How much do household appliances cost to use?

2nd October 2013
Household Appliances

With household energy bills set to continue to rise in the coming years, it is sensible for Brits to get their heads around how much the appliances in their homes cost to use so they can better manage their expenditure.

The six big suppliers have consistently increased their prices over the last few years, and this is set to continue again this year as the Daily Telegraph reveals British Gas is to announce hikes in November. Labour leader Ed Milliband may have promised to freeze prices if the party gets elected in 2015, which would save the average household £120. But if this does not come to fruition, then better management of usage is integral.

There are some items that have to be kept on 24 hours a day, such as refrigerators and freezers. Unless you want your food to spoil, you can't go turning these off. However, there are many items where careful use can keep bills down, and some have more affordable alternatives.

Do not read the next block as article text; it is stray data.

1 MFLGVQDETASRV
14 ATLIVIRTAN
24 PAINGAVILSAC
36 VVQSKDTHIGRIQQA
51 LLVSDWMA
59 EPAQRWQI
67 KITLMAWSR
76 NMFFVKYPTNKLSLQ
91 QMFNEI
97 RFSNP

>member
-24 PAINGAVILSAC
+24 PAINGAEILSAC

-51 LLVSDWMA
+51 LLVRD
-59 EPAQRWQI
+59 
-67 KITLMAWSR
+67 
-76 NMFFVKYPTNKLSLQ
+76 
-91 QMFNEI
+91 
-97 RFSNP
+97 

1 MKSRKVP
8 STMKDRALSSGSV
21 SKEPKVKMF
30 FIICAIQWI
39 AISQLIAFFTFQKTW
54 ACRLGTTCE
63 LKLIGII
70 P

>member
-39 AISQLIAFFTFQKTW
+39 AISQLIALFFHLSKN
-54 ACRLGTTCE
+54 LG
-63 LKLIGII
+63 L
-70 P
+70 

For example, according to the Energy Saving Trust (EST), a desktop computers uses 166kWh a year on average, costing £24 annually. Laptops, however, use just 29kWh at a cost of £4.

Tumble dryers are expensive to use, costing as much as £131 a year to use, Which? revealed, a figure that may lead many people to hang up their clothes to dry instead. Washing machines, meanwhile, are much cheaper to use at between £12 and £47, but this wide

range goes to show that it is sensible to do your research and find the more energy efficient model. It may cost more to
buy but over the course of a few years the savings could cancel out the dearer price.

Traditional CRT TVs are the cheapest to run at £17 a year, but these are very outdated now thanks to a large range of affordable flat screen TVs available. However, it is sensible to opt for the LCD variant over plasma, as the latter costs almost £100 a year to run, compared to £29 for the former.

Remember too that leaving appliances on standby is also costly, using between nine per cent and 16 per cent of the average UK energy bill, according to the EST. Taking the time to make sure these items are turned off at the wall will save you a decent amount of money on your annual bill.

Posted by The EnerGenie

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